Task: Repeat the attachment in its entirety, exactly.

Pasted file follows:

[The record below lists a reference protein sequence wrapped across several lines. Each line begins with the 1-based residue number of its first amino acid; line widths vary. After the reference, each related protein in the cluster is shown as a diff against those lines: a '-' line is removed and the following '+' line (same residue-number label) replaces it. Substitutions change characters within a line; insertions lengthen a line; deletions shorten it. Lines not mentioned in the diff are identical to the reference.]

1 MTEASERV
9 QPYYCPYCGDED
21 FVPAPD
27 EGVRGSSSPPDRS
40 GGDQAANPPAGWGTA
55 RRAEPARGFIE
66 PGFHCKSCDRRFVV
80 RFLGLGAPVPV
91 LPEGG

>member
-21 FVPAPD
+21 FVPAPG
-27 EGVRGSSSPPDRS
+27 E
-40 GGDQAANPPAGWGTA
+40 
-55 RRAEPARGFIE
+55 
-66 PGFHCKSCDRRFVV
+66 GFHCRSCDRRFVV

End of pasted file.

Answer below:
[The record below lists a reference protein sequence wrapped across several lines. Each line begins with the 1-based residue number of its first amino acid; line widths vary. After the reference, each related protein in the cluster is shown as a diff against those lines: a '-' line is removed and the following '+' line (same residue-number label) replaces it. Substitutions change characters within a line; insertions lengthen a line; deletions shorten it. Lines not mentioned in the diff are identical to the reference.]

1 MTEASERV
9 QPYYCPYCGDED
21 FVPAPD
27 EGVRGSSSPPDRS
40 GGDQAANPPAGWGTA
55 RRAEPARGFIE
66 PGFHCKSCDRRFVV
80 RFLGLGAPVPV
91 LPEGG

>member
-21 FVPAPD
+21 FVPAPG
-27 EGVRGSSSPPDRS
+27 E
-40 GGDQAANPPAGWGTA
+40 
-55 RRAEPARGFIE
+55 
-66 PGFHCKSCDRRFVV
+66 GFHCRSCDRRFVV